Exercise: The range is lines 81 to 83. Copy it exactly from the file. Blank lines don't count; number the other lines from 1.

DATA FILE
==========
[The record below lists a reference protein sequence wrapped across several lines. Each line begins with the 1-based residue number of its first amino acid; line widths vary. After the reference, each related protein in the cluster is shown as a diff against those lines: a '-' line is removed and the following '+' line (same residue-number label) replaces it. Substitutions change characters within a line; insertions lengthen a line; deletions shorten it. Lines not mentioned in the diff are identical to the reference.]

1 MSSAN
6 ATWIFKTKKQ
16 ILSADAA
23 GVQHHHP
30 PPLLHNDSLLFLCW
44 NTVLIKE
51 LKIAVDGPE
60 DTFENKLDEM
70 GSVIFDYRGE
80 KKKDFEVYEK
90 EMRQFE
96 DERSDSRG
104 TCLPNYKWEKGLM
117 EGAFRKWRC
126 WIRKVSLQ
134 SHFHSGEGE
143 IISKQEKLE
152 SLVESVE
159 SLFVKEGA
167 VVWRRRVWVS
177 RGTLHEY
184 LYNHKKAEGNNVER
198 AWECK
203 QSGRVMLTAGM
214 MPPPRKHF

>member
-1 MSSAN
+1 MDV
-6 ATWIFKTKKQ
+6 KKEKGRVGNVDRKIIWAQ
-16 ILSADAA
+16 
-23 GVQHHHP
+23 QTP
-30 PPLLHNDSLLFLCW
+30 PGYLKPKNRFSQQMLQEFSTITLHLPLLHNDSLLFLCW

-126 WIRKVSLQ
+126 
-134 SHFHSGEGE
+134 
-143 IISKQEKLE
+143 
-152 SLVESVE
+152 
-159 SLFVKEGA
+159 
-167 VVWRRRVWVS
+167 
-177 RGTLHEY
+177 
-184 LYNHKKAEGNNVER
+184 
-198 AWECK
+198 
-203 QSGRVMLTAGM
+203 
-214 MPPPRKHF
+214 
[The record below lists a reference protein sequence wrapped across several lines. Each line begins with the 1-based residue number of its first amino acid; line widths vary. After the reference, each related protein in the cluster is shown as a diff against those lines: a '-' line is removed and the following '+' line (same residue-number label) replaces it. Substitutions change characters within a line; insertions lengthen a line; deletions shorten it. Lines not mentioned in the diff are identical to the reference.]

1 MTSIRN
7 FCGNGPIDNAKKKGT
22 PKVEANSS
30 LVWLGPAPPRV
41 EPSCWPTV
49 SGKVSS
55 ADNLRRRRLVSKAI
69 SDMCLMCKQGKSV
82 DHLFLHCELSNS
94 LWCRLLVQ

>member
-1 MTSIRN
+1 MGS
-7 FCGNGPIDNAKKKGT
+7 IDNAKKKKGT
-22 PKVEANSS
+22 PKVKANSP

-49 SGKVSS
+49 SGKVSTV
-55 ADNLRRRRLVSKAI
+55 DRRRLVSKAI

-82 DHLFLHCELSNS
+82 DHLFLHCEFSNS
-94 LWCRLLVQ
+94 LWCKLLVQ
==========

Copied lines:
+55 DRRRLVSKAI

-82 DHLFLHCELSNS
+82 DHLFLHCEFSNS